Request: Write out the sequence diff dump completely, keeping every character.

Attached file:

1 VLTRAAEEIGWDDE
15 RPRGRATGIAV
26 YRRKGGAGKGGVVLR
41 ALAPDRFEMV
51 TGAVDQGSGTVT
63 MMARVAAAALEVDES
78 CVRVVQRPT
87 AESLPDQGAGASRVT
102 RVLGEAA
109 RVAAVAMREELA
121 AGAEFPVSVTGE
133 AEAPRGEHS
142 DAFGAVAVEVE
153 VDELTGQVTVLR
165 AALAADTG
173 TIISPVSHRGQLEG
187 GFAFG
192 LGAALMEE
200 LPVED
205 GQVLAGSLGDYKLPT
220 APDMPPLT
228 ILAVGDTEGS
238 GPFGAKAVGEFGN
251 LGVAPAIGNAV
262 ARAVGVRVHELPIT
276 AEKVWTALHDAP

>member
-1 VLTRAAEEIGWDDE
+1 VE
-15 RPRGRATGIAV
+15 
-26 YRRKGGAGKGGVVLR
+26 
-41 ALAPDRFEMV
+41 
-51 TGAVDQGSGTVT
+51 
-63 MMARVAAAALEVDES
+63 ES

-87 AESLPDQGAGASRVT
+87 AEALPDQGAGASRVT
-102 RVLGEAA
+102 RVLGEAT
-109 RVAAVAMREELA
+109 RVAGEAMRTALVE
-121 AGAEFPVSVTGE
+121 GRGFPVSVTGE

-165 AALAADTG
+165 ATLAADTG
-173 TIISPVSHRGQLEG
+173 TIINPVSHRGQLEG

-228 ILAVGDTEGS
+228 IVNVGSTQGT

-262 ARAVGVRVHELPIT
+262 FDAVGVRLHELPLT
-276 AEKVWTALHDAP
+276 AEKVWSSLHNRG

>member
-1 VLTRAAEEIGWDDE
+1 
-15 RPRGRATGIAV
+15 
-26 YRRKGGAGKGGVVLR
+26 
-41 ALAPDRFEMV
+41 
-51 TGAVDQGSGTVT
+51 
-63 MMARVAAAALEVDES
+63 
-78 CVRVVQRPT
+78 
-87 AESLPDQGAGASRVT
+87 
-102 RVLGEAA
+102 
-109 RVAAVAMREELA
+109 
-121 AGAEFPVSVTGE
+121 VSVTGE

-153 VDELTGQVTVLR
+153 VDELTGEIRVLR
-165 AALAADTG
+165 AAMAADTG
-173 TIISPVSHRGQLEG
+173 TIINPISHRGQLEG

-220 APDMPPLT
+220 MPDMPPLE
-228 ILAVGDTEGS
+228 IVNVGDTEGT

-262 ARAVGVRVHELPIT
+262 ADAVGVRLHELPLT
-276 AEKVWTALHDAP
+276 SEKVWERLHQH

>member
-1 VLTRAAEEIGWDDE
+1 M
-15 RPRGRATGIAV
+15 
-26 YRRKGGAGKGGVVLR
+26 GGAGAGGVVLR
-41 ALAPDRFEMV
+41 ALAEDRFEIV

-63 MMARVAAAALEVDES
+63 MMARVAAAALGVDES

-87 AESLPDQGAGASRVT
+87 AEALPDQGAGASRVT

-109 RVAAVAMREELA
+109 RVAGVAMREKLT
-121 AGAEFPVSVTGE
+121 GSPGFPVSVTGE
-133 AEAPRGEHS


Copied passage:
1 VLTRAAEEIGWDDE
15 RPRGRATGIAV
26 YRRKGGAGKGGVVLR
41 ALAPDRFEMV
51 TGAVDQGSGTVT
63 MMARVAAAALEVDES
78 CVRVVQRPT
87 AESLPDQGAGASRVT
102 RVLGEAA
109 RVAAVAMREELA
121 AGAEFPVSVTGE
133 AEAPRGEHS
142 DAFGAVAVEVE
153 VDELTGQVTVLR
165 AALAADTG
173 TIISPVSHRGQLEG
187 GFAFG
192 LGAALMEE
200 LPVED
205 GQVLAGSLGDYKLPT
220 APDMPPLT
228 ILAVGDTEGS
238 GPFGAKAVGEFGN
251 LGVAPAIGNAV
262 ARAVGVRVHELPIT
276 AEKVWTALHDAP

>member
-1 VLTRAAEEIGWDDE
+1 VE
-15 RPRGRATGIAV
+15 
-26 YRRKGGAGKGGVVLR
+26 
-41 ALAPDRFEMV
+41 
-51 TGAVDQGSGTVT
+51 
-63 MMARVAAAALEVDES
+63 ES

-87 AESLPDQGAGASRVT
+87 AEALPDQGAGASRVT
-102 RVLGEAA
+102 RVLGEAT
-109 RVAAVAMREELA
+109 RVAGEAMRTALVE
-121 AGAEFPVSVTGE
+121 GRGFPVSVTGE

-165 AALAADTG
+165 ATLAADTG
-173 TIISPVSHRGQLEG
+173 TIINPVSHRGQLEG

-228 ILAVGDTEGS
+228 IVNVGSTQGT

-262 ARAVGVRVHELPIT
+262 FDAVGVRLHELPLT
-276 AEKVWTALHDAP
+276 AEKVWSSLHNRG

>member
-1 VLTRAAEEIGWDDE
+1 
-15 RPRGRATGIAV
+15 
-26 YRRKGGAGKGGVVLR
+26 
-41 ALAPDRFEMV
+41 
-51 TGAVDQGSGTVT
+51 
-63 MMARVAAAALEVDES
+63 
-78 CVRVVQRPT
+78 
-87 AESLPDQGAGASRVT
+87 
-102 RVLGEAA
+102 
-109 RVAAVAMREELA
+109 
-121 AGAEFPVSVTGE
+121 VSVTGE

-153 VDELTGQVTVLR
+153 VDELTGEIRVLR
-165 AALAADTG
+165 AAMAADTG
-173 TIISPVSHRGQLEG
+173 TIINPISHRGQLEG

-220 APDMPPLT
+220 MPDMPPLE
-228 ILAVGDTEGS
+228 IVNVGDTEGT

-262 ARAVGVRVHELPIT
+262 ADAVGVRLHELPLT
-276 AEKVWTALHDAP
+276 SEKVWERLHQH

>member
-1 VLTRAAEEIGWDDE
+1 M
-15 RPRGRATGIAV
+15 
-26 YRRKGGAGKGGVVLR
+26 GGAGAGGVVLR
-41 ALAPDRFEMV
+41 ALAEDRFEIV

-63 MMARVAAAALEVDES
+63 MMARVAAAALGVDES

-87 AESLPDQGAGASRVT
+87 AEALPDQGAGASRVT

-109 RVAAVAMREELA
+109 RVAGVAMREKLT
-121 AGAEFPVSVTGE
+121 GSPGFPVSVTGE
-133 AEAPRGEHS